Wigginton propels O's to sweep

His double lifts team to first sweep of Boston since 1998

  • Orioles catcher Matt Wieters, center, is greeted at home plate with high-fives from Adam Jones, left, and Nick Markakis after his three-run homer in the fifth inning against Boston.
Orioles catcher Matt Wieters, center, is greeted at home plate… (Baltimore Sun photo by Kenneth…)
May 02, 2010|By Jeff Zrebiec, The Baltimore Sun

Ty Wigginton saw them coming, so the 230-pound infielder gave a little head fake to the right, broke left and then sprinted toward the dugout, leaving teammates in his wake and avoiding the customary pounding of the player who just got the game-winning hit.

"Did you notice nobody could catch me?" Wigginton said after his 10th-inning double off Jonathan Papelbon scored Nick Markakis from second and delivered the Orioles a 3-2 victory that secured a three-game sweep of the Boston Red Sox in front of an announced 34,255 at Camden Yards.

"I think I even gave them a little [ Deion Sanders] into the dugout. Once I started high-stepping, they weren't going to catch me."

Separating themselves from a brutal start won't be as easy for these Orioles, but they at least showed signs of turning things around during a homestand when most expected the club to further bury itself in the basement of the American League East.

They finished the stretch against the Red Sox and New York Yankees with a 4-2 record, and they've now beaten the Red Sox (11-14) four straight times after defeating them only twice in 18 tries last season.

The three-game sweep was also their first over Boston at home since Sept. 2-4, 1974, though the Orioles swept a four-game set against the Red Sox on July 9-12, 1998, at Camden Yards. They also hadn't won four straight games against Boston since 2004.

"It's just great for the team, individuals who have gone through a lot of pain and [ridicule] for 30 days," said Orioles manager Dave Trembley, whose 7-18 team begins a three-game road series against the Yankees on Monday night. "You can never let it get the best of you. You've got to rise above it; you've got to take the good with the bad. We'll take the good this weekend. It feels real good. It feels tremendous, special. It doesn't come easy. All three games, they didn't give it to us. We had to beat them. We beat them, and they're a good team."

The Orioles did it against one of the game's best relievers in Papelbon, who entered the game in the ninth inning and stranded Matt Wieters after his pinch-hit, one-out double.

Leading off the 10th, Markakis, who went 7-for-12 in the series with a homer, five RBIs and five runs, fell behind 1-2 but worked an eight-pitch walk. He then moved to second when Papelbon (1-2) made an errant throw to first base.

Wigginton, who was asked to bunt with runners on first and second and no outs and the score tied in the eighth inning, fouled off five straight offerings from Papelbon before slamming a pitch into left-center field. Red Sox center fielder Darnell McDonald gave chase, but he had no chance to make the catch.

"Wigginton … said, 'I didn't know if you were going to give me the bunt sign again or not,' " Trembley said. "I said, 'No, once was enough.' He showed me he could bunt, so I don't need to see it anymore. I said it this morning, he's been steady, and that's what he showed today."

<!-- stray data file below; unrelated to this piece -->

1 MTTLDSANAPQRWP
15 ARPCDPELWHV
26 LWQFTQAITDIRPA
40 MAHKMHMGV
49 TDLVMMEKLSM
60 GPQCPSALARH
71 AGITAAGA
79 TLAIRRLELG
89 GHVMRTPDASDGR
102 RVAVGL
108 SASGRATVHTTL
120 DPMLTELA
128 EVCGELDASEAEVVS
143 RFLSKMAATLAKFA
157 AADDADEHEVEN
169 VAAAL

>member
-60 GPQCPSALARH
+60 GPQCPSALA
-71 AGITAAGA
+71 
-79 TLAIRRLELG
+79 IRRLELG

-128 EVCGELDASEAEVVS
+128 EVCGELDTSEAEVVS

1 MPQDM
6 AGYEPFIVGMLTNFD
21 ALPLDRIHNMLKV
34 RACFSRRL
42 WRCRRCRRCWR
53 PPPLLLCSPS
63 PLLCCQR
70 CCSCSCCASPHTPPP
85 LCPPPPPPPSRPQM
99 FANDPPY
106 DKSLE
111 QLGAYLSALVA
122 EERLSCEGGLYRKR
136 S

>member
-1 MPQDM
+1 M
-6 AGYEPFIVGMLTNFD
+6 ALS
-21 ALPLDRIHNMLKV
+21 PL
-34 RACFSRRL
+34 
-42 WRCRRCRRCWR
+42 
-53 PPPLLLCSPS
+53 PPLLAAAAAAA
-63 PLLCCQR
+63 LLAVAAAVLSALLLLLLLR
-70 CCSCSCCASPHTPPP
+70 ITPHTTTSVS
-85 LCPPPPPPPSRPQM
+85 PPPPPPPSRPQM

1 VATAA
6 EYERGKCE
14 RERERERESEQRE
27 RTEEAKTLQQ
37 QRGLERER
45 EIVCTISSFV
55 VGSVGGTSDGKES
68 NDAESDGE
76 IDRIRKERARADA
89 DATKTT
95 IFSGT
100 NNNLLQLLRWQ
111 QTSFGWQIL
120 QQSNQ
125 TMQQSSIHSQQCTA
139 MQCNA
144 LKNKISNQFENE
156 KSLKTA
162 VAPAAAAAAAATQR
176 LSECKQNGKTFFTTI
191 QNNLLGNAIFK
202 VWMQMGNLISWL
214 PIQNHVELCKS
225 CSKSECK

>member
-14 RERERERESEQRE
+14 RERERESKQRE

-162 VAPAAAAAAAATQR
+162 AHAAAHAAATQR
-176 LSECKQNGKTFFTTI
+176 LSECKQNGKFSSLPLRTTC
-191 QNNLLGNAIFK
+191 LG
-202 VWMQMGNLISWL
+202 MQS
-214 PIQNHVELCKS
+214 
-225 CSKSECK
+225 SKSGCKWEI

The Orioles had other heroes. In a duel with Red Sox ace right-hander Josh Beckett, Kevin Millwood authored another gritty performance, allowing just two solo homers over eight innings on a day the bullpen badly needed a break. He didn't factor in the decision and remains winless in six starts despite a 3.15 ERA, but left fielder Nolan Reimold made sure that the veteran righty didn't get a loss.

Reimold fired a perfect throw to catcher Craig Tatum to cut down Jason Varitek, who was trying to score from second on Dustin Pedroia's single, to end the eighth inning and keep the score tied.

Left-handed reliever Will Ohman pitched a scoreless ninth, striking out the side after a leadoff single by J.D. Drew. With two outs, a runner on and right-handed-hitting Adrian Beltre at the plate, Trembley came to the mound, but instead of yanking Ohman and bringing in righty Matt Albers, the Orioles manager delivered a quick message and then returned to the dugout.

"Get this [son of a gun] out," Trembley said.

Ohman responded by striking out Beltre with what Trembley described as "power stuff — the best fastball I've seen him have, and he had a put-away slider."

Asked whether he thought he was going to come out, Ohman said: "I didn't know, but I was ready to plead my case. I don't think you're going to see any ballplayer, any red-blooded male, that is going to say, 'I want to plop down; take me out because I don't want to face this guy.' To get the opportunity and to get the vote of confidence means a lot. You always want to test yourself."

Albers (2-3) then pitched a scoreless 10th, getting a key double-play ball to put himself in position for his second victory in three days.

Though Wigginton avoided being pummeled, he did get the celebratory pie in the face for a second straight night, courtesy of Ohman.

"I think we've got a really good team," Millwood said. "We haven't played like it. On top of being good, we're young, and we have to learn how to win. We're learning a little bit more and more every week."


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